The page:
A clinical overview of pheochromocytomas/paragangliomas and carcinoid tumors.

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A clinical overview of pheochromocytomas/paragangliomas and carcinoid tumors.

Nucl Med Biol. 2008 Aug;35 Suppl 1:S27-34

Authors: Ilias I, Pacak K

Pheochromocytomas/paragangliomas are rare tumors; most are sporadic. Biochemical proof of disease is better with measurement of plasma metanephrines and less cumbersome than determinations in urine; its implementation is expanding. Anatomical imaging with computed tomography or magnetic resonance imaging should be followed by functional (nuclear medicine) imaging: chromaffin tumor-specific methods are preferred. Treatment is surgical; for nonoperable disease other options are available. Overall 5-year survival is 50%. Carcinoid tumors derive from serotonin-producing enterochromaffin cells in the fore-, mid- or hindgut. Biochemical screening (and follow-up) is done with measurements of 5-hydroxyindoloacetic acid in urine. For most carcinoids, functional imaging is better than other modalities in localizing primary tumors. Surgery is the treatment of choice; nonresectable tumors are treated with somatostatin analogs or chemotherapy. Overall 5-year survival for patients with carcinoids is 67%.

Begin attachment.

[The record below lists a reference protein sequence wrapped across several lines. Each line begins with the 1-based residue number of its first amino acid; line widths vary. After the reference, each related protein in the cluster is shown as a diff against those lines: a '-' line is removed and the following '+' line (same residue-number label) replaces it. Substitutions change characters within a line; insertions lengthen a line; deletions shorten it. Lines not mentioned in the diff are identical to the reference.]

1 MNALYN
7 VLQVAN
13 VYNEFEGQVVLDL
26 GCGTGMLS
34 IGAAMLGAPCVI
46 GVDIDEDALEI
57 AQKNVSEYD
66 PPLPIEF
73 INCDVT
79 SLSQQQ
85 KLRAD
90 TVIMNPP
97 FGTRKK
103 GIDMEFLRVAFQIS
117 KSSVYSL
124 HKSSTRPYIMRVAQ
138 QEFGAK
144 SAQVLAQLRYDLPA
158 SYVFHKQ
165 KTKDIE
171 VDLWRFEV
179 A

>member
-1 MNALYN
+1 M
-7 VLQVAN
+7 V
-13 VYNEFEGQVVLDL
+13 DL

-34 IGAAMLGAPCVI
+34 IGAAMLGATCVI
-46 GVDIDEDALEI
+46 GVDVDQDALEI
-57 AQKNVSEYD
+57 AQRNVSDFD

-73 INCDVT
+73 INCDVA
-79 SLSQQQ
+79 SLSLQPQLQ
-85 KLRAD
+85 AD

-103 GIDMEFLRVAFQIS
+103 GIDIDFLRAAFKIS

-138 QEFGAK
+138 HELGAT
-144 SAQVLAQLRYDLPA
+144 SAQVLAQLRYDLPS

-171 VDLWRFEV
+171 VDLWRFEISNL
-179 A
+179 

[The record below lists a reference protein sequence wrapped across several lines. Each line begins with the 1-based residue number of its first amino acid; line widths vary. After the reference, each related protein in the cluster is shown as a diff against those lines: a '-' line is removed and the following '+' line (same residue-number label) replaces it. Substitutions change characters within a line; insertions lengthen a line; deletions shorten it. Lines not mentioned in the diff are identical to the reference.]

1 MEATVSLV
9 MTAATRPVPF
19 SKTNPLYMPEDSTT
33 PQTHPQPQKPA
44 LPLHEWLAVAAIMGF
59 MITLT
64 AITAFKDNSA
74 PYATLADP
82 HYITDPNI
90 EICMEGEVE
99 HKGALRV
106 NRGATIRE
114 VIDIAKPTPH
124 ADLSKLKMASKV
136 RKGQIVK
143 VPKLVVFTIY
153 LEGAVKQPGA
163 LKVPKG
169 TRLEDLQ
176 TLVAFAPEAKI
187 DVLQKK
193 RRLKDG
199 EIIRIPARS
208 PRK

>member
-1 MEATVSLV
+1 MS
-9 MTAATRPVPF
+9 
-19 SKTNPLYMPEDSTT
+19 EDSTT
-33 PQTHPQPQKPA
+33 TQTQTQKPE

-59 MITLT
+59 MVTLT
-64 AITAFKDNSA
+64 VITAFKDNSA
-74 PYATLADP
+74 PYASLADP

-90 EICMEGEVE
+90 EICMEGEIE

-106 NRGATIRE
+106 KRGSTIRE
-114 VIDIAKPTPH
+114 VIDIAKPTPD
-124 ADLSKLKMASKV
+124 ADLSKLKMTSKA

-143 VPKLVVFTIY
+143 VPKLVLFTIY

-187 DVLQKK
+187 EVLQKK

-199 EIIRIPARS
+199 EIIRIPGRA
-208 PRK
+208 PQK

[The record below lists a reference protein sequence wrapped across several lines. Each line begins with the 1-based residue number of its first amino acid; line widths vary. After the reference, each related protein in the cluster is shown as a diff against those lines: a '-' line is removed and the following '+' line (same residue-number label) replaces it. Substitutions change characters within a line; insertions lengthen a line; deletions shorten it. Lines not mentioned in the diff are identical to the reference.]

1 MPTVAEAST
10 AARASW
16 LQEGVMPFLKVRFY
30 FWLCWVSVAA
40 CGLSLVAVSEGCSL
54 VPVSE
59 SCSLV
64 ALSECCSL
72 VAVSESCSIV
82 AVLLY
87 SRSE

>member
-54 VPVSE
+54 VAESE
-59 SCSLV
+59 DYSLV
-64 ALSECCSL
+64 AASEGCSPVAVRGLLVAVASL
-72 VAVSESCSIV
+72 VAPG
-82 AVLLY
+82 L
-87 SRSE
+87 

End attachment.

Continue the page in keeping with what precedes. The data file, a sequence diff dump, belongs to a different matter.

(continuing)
PMID: 18707631 [PubMed - indexed for MEDLINE]

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